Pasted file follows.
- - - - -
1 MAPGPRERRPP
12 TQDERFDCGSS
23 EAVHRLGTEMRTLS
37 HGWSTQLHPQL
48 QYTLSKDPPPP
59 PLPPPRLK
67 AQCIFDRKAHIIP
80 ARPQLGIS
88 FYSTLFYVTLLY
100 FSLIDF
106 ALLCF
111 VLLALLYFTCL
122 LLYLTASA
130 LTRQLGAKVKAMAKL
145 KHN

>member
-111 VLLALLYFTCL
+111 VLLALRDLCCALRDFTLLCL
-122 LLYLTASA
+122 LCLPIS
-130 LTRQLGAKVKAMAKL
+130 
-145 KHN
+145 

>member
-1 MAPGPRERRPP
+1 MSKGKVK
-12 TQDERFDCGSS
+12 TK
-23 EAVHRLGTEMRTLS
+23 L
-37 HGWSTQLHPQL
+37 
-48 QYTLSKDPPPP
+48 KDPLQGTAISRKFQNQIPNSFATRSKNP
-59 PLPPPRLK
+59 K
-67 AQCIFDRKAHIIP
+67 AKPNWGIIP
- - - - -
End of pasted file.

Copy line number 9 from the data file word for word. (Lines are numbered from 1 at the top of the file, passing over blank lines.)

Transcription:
88 FYSTLFYVTLLY